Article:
Creative control. Two words which are usually considered a positive when it comes to making movies, but have so far proved a living nightmare for DC.
When the #DCEU was officially announced in 2014, DC had a five-year schedule, beginning with Batman v Superman, which would feature two movies a year and bring the fight to Marvel in a big way. Zack Snyder was awarded creative control of this universe — more than just directing, he determined which characters would get solo movies (the entire Justice League) and which actors would be cast.
What Warner Bros. quickly discovered was that giving full creative control could result in a movie like Dawn of Justice. Their response was to strip away that freedom and step in with their own, corporate vision — a response which proved wildly misguided and resulted in the theatrical cut of BvS (widely considered inferior to Snyder's Ultimate Edition) and a schizophrenic Suicide Squad whose final cut was done by a company who specialize in trailers, not films. Genius move.
But you know that already. It's history. What's happening in the present is more important to the future of the DCEU, and it begins with the confirmation that Matt Reeves will direct the solo #Batman movie. As everybody knows, Reeves walked away after ongoing initial negotiations, only to return and sign on the dotted line, and his reasons for doing so evoke a major sense of déjà vu.
Matt Reeves Just Got Given Full Creative Control Over Batman
Movie Pilot reported a few weeks back on rumors that Reeves wanted to take the helm of a new Batman trilogy which would exist as its own, complete universe inside the DCEU, an attempt to take Batman on a journey over multiple movies just as Nolan's Dark Knight trilogy did. Immediately after, he dropped out of talks, and a few days passed before DC suddenly announced he was back in. So what happened?
According to Splash Report, who claim to have some solid insider intel, the reason Reeves walked was simple — he wanted full creative control, meaning everything from casting to story to script, and Warner Bros. didn't want to give it over. Geoff Johns wanted Reeves to use the script already co-written by Ben Affleck and Chris Terrio, so he wouldn't commit. Eventually WB backed down and granted Reeves his wish — as of now, the Batman universe is his toy and his alone.
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That's interesting because it could be seen as a sign that the studio has learned from their mistakes in dabbling with Batman v Superman and Suicide Squad. James Wan also has complete creative control over the character of Aquaman and his solo movie, suggesting DC has given up any hope of finding a Kevin Feige figure to guide the entire universe, and is instead reverting to the filmmaker model which gives talented, smart directors the individual freedom they need to make a good movie.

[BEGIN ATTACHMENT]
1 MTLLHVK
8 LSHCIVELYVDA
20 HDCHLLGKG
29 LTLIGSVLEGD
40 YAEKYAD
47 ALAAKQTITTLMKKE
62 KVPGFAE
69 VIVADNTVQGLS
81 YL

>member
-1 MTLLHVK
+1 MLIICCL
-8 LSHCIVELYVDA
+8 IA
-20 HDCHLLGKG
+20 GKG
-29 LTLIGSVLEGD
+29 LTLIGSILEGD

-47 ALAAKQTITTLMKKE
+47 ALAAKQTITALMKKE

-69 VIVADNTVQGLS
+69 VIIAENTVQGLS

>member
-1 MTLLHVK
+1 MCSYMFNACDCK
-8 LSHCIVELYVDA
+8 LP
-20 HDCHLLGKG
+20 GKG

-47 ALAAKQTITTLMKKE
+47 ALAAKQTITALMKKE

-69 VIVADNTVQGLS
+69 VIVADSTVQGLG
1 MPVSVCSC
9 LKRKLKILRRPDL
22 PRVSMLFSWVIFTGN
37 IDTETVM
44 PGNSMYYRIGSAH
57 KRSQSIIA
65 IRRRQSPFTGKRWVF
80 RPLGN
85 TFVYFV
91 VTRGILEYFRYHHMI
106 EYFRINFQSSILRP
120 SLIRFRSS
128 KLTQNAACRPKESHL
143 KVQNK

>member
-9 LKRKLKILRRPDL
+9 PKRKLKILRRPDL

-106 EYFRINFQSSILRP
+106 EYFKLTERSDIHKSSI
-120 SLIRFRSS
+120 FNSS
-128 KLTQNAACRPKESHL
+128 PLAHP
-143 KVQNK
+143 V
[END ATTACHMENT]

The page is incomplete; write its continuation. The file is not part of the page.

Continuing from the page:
Ironically though, that's what they did in the very beginning. Zack Snyder's vision didn't align with what audiences actually wanted, but the idea of giving out creative control was not a flawed one — they just chose the wrong guy to give it to.
What does this mean for The Batman? Reeves did brilliant work in taking the Planet Of The Apes franchise, which had been resurrected with a thoroughly mediocre movie, and transforming it into something genuinely quite great. But with Batman, he more or less has the opportunity to start from scratch. That might mean getting rid of existing players like Jared Leto's Joker — as a Batman villain, Reeves would have the final say of whether Leto is still a part of the DCEU, or whether there's a new Joker in the deck.
It also means he has the power to take Batman anywhere he wants. We could get a live-action Hush or Court Of Owls adaptation. We could get an entire movie set inside Arkham Asylum with the complete rogues gallery. Reeves might decide to kill Batman and have another hero (or villain) adopt the cowl. That's pretty exciting and it's also why, a week after telling my friends I was "totally done with this fucking film!" in totally-not-dramatic-at-all fashion, I've now renewed my ticket for the Hype Express.
Do you think Matt Reeves is the best man for the job?